{{ subpage.title }}

George Floyd Police Reform Bill unlikely to pass Senate

Jon Lieber, Managing Director of the United States for the Eurasia Group, shares his insights on US politics:

With the conviction of Derek Chauvin, will there be a George Floyd Policing Reform Bill?

Unlikely right now. It's possible, but there's a big divide between Republicans and Democrats over the issue of eliminating qualified immunity. Democrats want to get rid of it. Republicans want to keep it in order to make sure that cops aren't exposed to too much liability while they're on the job. And to get anything done in the Senate, you need 60 votes, which would, of course, require 10 Republicans. So, conversations are likely to be ongoing, but this issue went nowhere during the Trump administration because both sides decided they wanted something, to make something political out of it, and I don't think that much is going to change now.

Why did President Biden flip-flop on the refugee cap?

President Biden promised during the campaign that he would lift President Trump's refugee cap from 15,000 to its old level of 65,000. But with a surging migrant crisis on the southern border, Biden decided this wasn't a priority and changed his mind a little bit on undoing the refugee cap. The administration announced this last Friday and there was a lot of pushback from migrant and refugee advocates against them for doing so. They later that evening flip-flopped again and said that sometime in May they were going to announce a new policy that would satisfy most of their allies on the left. But the issue of the border is still a big one for President Biden, one that's been dormant for quite some time. But with a surging number of children in particular rising on the southern border, it's not going to go away.

Will Washington, DC become the 51st state?

I'm standing here on a street corner in DC and I think the answer is probably also unlikely. And the reason is similar to the George Floyd Bill, that you cannot get 60 votes in the Senate to pass this. You'd have to eliminate the filibuster and even if you did that, it's unclear today if there are 50 Democrats in the Senate who would favor doing so. The House has now passed the bill multiple times to make DC a state, but the outlook in the Senate is just not that good. Stay tuned, because this is going to be a really important political issue throughout the year, especially as the Democrats look at the likelihood they might lose the House of Representatives next year.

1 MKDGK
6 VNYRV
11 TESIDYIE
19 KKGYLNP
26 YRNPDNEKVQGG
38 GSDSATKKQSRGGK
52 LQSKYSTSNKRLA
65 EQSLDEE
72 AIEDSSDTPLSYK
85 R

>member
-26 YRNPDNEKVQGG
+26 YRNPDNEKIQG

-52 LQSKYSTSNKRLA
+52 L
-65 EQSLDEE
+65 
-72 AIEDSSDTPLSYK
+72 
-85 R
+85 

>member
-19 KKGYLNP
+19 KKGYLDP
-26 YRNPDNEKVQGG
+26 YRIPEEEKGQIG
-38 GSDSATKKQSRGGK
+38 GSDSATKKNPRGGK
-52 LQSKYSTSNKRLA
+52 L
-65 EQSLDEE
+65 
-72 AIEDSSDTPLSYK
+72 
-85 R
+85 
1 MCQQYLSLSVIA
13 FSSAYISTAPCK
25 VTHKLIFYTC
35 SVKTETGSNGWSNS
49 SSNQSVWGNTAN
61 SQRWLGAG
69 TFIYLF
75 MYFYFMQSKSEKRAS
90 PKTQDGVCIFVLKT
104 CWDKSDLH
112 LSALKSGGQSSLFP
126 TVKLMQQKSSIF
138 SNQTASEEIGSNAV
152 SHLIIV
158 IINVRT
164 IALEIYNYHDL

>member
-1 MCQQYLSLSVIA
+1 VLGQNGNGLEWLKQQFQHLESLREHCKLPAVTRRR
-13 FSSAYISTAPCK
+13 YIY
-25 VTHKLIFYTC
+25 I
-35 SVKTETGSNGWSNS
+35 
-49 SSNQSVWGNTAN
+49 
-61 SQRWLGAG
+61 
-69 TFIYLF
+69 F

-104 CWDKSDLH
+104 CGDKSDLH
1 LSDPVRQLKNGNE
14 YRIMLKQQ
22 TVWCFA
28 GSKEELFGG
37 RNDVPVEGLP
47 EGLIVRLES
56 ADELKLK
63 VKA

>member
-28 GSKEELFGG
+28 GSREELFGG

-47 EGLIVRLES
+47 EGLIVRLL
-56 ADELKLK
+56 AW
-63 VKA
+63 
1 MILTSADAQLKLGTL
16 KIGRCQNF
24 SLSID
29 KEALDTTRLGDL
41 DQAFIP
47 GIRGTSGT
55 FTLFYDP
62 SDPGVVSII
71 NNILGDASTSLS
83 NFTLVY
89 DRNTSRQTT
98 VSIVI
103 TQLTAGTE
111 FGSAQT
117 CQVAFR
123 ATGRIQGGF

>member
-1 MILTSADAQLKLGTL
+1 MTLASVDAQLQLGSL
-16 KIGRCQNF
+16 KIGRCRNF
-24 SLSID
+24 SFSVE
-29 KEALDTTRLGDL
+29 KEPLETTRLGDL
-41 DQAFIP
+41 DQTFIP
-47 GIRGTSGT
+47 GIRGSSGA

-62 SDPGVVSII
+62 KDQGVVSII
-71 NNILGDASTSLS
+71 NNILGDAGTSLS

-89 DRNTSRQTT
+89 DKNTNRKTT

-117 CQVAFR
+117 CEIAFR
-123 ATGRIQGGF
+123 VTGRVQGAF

GameStop stock rally gives policymakers opportunity for legislation

Jon Lieber, who leads Eurasia Group's coverage of political and policy developments in Washington, offers insights on US politics:

First question. Stonks! Will the GameStop stock rally result in new regulation on Wall Street?

The answer is probably, but the interesting thing is, we have no idea what form that regulation might take. The interesting thing about this storyline around GameStop is that the run-up in prices, driven by social media chatter on Reddit, against hedge funds who had shorted the stock, opens up a whole can of worms for how you want to solve the issue, and is most likely going to be an outlet for members of Congress preexisting biases. If you want to regulate hedge funds, well, here's an excuse to do so. If you want to implement a financial transaction tax, this is your opportunity. If you're concerned about consumer protection, data privacy, this could be a hook to get into those issues as well. So, this is a headline grabbing event that's probably going to fade out of the news in a week or so, but it's going to stay relevant to policymakers for several more months, could potentially result in new legislation, or new regulation from the SEC based around investor protection and market structure. So, stay tuned. We're going to be hearing about GameStop for a long time.

Read Now Show less

Ending the filibuster: Senator Chris Coons' changed views & a Biden administration

In a new interview with Ian Bremmer for GZERO World, Delaware Senator Chris Coons, once an ardent defender of the filibuster, explains why he's had a change of heart on the procedural policy. The filibuster prevents a simple majority from passing legislation in the Senate, and has been a tool that Coons says allowed Sen. Mitch McConnell, then Minority Leader, to "use the power of the minority to thwart the Obama Administration's agenda." Coons says, should VP Biden win the 2020 election, "I'm not willing to sit by for four years and watch an entire administration lose the opportunity to make real change."

Subscribe to GZERO Media's newsletter, Signal

Latest